Study of regional monsoonal effects on landslide hazard zonation in Cameron Highlands, Malaysia

Matori, A.N and Basith, A. and Harahap, I.S.H. (2011) Study of regional monsoonal effects on landslide hazard zonation in Cameron Highlands, Malaysia. [Citation Index Journal]

[thumbnail of ArabJGeo-published.pdf] PDF
ArabJGeo-published.pdf - Published Version
Restricted to Registered users only

Download (1MB)
Official URL:


In general, landslides in Malaysia mostly occurred
during northeast and southwest periods, two monsoonal
systems that bring heavy rain. As the consequence,
most landslide occurrences were induced by rainfall. This
paper reports the effect of monsoonal-related geospatial
data in landslide hazard modeling in Cameron Highlands,
Malaysia, using Geographic Information System (GIS).
Land surface temperature (LST) data was selected as the
monsoonal rainfall footprints on the land surface. Four LST
maps were derived from Landsat 7 thermal band acquired at
peaks of dry and rainy seasons in 2001. The landslide
factors chosen from topography map were slope, slope
aspect, curvature, elevation, land use, proximity to road,
and river/lake; while from geology map were lithology and
proximity to lineament. Landslide characteristics were
extracted by crossing between the landslide sites of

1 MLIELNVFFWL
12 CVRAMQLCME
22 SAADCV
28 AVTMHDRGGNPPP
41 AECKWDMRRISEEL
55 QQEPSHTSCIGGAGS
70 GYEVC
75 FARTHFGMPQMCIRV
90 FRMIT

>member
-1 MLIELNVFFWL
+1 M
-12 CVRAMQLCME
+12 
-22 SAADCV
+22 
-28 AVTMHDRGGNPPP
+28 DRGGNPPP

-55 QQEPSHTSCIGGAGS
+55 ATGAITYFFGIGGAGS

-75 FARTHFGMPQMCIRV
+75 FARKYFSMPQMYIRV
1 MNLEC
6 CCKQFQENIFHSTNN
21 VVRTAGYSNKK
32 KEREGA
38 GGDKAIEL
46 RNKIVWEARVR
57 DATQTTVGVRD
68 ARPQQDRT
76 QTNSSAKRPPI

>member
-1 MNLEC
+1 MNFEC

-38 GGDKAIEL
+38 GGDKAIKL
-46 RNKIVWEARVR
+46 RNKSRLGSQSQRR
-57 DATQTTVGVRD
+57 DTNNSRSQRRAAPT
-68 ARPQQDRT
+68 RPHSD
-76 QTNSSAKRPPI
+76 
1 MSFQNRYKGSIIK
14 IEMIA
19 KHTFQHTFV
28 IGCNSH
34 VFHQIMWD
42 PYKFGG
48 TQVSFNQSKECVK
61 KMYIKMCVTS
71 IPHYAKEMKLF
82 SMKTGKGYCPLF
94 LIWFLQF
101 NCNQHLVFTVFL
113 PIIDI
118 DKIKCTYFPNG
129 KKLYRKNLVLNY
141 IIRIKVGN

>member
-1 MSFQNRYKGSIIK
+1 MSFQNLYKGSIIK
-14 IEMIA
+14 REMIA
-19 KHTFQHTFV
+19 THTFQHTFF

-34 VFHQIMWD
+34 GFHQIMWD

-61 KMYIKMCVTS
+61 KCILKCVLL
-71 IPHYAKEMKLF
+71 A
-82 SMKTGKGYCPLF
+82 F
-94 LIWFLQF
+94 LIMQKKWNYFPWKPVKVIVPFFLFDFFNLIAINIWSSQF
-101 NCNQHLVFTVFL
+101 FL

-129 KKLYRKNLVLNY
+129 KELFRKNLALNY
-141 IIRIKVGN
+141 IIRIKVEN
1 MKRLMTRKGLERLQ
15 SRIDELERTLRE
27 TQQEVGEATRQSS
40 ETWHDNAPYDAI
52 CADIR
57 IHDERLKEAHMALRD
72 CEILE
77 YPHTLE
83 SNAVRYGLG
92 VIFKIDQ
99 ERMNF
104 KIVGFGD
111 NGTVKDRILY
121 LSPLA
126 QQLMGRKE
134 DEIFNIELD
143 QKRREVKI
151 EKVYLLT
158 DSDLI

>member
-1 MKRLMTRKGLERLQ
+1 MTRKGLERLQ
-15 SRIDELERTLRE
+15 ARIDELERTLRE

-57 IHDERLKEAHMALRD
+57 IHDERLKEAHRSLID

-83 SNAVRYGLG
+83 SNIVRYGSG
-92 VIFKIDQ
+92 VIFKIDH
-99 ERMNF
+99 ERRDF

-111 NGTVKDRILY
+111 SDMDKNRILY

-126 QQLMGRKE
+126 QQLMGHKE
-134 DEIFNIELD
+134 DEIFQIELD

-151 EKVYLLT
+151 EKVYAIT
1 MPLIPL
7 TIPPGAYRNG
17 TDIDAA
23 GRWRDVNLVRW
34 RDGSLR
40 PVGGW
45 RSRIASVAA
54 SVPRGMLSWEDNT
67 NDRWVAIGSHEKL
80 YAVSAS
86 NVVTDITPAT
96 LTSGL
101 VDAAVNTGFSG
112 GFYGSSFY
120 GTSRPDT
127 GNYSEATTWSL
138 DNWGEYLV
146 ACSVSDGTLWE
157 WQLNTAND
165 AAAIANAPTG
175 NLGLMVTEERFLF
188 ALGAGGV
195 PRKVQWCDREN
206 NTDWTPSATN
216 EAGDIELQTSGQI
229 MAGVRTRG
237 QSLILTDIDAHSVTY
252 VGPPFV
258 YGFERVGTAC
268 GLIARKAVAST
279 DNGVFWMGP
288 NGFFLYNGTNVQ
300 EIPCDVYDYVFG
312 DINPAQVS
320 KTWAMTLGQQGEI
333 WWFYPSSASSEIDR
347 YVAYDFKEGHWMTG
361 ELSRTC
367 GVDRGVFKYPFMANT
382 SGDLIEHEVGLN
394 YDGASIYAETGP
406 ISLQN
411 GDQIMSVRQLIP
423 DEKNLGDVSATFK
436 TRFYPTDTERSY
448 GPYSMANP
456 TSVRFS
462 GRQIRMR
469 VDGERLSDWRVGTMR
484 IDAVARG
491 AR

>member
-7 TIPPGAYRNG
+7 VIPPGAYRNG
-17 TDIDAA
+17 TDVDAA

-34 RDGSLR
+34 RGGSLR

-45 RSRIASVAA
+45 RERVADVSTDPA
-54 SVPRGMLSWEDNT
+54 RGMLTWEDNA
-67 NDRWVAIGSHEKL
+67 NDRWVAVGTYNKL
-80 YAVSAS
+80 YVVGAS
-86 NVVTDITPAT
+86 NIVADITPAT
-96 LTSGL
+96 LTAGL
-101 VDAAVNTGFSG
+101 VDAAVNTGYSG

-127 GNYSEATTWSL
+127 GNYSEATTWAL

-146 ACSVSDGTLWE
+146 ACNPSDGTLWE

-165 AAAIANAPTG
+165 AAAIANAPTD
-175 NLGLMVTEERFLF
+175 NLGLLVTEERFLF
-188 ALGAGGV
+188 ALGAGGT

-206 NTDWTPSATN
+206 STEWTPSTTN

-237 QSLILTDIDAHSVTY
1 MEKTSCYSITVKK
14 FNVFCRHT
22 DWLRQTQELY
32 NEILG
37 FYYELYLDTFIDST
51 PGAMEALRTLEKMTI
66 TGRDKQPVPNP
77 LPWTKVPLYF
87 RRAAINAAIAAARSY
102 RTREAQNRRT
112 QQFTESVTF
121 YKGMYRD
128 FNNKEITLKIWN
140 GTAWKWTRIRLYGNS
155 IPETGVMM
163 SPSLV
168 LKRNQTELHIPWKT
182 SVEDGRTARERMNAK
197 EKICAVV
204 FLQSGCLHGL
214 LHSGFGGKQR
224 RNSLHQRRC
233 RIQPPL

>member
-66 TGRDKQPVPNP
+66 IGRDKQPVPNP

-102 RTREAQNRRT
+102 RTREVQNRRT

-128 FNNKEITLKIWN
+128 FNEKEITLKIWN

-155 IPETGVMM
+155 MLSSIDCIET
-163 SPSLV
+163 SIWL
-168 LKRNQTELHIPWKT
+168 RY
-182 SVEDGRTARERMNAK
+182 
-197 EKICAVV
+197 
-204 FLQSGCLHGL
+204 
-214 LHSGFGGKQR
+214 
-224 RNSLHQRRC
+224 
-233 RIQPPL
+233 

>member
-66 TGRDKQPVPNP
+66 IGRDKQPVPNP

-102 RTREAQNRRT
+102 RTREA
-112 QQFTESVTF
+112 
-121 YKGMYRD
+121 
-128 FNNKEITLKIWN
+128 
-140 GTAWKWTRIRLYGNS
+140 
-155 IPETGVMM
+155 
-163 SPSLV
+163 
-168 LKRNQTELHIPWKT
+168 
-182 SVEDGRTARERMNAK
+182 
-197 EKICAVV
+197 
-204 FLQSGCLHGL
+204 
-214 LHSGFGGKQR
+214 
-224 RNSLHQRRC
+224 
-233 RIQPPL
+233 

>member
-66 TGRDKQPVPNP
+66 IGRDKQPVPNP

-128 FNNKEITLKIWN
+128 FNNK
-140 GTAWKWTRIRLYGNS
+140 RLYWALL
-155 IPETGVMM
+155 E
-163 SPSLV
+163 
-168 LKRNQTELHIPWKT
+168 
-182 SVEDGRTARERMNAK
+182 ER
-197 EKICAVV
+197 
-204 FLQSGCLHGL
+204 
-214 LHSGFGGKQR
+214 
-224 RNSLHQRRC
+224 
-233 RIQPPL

Cameron Highlands and landslide factors. Using which,
the weighting system was derived. Each landslide factors
were divided into five subcategories. The highest weight
values were assigned to those having the highest number of
landslide occurrences. Weighted overlay was used as GIS
operator to generate landslide hazard maps. GIS analysis
was performed in two modes: (1) static mode, using all
factors except LST data; (2) dynamic mode, using all
factors including multi-temporal LST data. The effect of
addition of LST maps was evaluated. The final landslide
hazard maps were divided into five categories: very high
risk, high risk, moderate, low risk, and very low risk. From
verification process using landslide map, the landslide
model can predict back about 13–16% very high risk sites
and 70–93% of very high risk and high risk combined
together. It was observed however that inclusion of LST
maps does not necessarily increase the accuracy of the
landslide model to predict landslide sites.

Item Type: Citation Index Journal
Subjects: T Technology > T Technology (General)
G Geography. Anthropology. Recreation > GE Environmental Sciences
T Technology > TA Engineering (General). Civil engineering (General)
Departments / MOR / COE: Research Institutes > Megacities
Depositing User: Assoc Prof Dr Abd Nassir Matori
Date Deposited: 04 Jun 2011 08:19
Last Modified: 20 Mar 2017 03:18

Actions (login required)

View Item
View Item